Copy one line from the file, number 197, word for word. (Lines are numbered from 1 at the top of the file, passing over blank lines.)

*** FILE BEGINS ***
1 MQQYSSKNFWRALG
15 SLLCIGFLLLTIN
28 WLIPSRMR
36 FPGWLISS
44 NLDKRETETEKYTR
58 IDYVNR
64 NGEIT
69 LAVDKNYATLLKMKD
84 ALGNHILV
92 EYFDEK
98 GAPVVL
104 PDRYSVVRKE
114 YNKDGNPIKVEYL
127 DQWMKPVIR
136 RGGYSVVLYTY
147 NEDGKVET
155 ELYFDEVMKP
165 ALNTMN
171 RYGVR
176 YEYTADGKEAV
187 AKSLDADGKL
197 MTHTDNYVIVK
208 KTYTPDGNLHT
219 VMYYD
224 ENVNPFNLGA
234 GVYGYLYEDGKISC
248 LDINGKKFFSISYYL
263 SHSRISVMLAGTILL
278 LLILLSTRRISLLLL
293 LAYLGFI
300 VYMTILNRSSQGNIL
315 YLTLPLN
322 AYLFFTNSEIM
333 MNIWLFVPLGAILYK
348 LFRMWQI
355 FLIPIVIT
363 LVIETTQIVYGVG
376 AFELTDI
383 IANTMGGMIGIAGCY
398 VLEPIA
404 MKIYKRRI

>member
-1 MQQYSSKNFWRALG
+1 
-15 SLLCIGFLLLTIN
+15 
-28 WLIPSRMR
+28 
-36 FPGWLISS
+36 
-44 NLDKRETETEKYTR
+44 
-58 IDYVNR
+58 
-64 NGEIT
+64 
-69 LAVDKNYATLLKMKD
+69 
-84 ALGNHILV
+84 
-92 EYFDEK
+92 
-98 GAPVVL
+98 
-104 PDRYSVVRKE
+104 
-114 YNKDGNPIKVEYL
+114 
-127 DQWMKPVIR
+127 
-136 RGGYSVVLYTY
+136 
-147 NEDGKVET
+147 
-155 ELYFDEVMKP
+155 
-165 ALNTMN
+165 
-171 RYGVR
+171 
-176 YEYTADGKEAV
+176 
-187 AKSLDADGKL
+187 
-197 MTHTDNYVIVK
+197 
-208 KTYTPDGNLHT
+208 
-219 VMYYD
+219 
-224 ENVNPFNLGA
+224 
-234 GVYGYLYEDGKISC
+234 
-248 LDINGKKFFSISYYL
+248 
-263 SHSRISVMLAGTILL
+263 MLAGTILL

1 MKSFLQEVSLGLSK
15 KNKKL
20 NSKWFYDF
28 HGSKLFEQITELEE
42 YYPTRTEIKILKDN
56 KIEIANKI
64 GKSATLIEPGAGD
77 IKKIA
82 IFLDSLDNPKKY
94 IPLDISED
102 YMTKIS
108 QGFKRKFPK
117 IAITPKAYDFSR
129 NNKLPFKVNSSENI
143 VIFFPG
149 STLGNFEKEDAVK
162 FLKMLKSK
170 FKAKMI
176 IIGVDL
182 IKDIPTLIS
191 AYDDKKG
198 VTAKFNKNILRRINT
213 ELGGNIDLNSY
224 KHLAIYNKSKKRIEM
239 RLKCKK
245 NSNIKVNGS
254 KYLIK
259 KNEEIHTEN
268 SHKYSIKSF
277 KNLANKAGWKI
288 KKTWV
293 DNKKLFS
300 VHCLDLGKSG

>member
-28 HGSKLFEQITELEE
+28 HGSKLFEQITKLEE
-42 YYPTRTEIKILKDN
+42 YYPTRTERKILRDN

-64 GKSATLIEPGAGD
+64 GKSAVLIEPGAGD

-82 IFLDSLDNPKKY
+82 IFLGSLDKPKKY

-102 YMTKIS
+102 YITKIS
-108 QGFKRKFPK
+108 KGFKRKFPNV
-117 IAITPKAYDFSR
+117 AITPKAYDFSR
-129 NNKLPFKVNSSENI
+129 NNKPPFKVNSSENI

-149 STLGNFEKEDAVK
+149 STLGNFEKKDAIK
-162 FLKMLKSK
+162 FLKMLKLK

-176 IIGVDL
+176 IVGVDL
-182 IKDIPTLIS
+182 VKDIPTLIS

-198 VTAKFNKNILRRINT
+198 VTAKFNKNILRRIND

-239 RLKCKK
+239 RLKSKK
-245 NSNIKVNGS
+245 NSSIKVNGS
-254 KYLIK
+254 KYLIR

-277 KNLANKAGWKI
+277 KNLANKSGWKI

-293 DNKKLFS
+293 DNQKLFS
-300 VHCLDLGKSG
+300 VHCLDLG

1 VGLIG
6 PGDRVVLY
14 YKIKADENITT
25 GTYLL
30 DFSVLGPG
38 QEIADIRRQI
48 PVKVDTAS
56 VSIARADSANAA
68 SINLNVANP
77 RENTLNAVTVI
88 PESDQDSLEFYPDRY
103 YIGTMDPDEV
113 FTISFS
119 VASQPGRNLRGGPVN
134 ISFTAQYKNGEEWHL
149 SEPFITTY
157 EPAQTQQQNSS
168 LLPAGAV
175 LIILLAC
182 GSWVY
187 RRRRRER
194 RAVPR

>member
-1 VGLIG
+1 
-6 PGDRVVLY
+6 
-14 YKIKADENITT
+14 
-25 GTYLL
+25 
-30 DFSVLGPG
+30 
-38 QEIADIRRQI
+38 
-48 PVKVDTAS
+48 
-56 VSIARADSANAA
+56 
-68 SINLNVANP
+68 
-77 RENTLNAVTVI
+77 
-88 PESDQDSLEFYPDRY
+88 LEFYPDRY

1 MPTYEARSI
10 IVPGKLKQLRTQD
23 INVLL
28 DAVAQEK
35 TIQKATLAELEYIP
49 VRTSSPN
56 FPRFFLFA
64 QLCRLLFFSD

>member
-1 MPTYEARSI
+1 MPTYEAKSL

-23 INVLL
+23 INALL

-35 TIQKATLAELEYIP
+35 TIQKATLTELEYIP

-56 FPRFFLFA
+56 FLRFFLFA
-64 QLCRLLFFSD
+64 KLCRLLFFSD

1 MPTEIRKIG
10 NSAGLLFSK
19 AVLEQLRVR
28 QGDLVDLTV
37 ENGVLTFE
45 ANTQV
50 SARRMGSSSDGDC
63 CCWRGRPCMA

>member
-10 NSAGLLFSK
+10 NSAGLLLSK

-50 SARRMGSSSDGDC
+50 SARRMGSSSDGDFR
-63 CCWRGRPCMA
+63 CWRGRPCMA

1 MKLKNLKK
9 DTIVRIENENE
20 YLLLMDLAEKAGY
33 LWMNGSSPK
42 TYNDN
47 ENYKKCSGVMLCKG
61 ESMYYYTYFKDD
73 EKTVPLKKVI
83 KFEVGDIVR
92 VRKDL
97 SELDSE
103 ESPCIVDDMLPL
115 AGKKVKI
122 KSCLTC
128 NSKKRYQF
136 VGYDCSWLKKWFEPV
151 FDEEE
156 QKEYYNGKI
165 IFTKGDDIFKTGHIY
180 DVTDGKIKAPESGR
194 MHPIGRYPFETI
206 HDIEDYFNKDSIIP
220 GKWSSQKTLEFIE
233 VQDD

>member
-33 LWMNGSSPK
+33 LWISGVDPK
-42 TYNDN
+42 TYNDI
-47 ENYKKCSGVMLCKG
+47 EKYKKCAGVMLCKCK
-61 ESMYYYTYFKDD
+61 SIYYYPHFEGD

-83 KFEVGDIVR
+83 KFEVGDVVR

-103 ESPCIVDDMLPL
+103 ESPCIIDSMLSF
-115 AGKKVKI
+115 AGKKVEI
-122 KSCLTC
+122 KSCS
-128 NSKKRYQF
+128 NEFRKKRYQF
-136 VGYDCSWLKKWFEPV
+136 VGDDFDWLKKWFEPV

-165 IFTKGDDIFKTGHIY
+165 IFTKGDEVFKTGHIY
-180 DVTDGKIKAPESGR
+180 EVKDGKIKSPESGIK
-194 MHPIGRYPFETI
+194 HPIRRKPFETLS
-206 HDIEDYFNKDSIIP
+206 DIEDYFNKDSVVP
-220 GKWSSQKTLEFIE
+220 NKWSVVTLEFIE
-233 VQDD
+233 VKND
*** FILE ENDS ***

+6 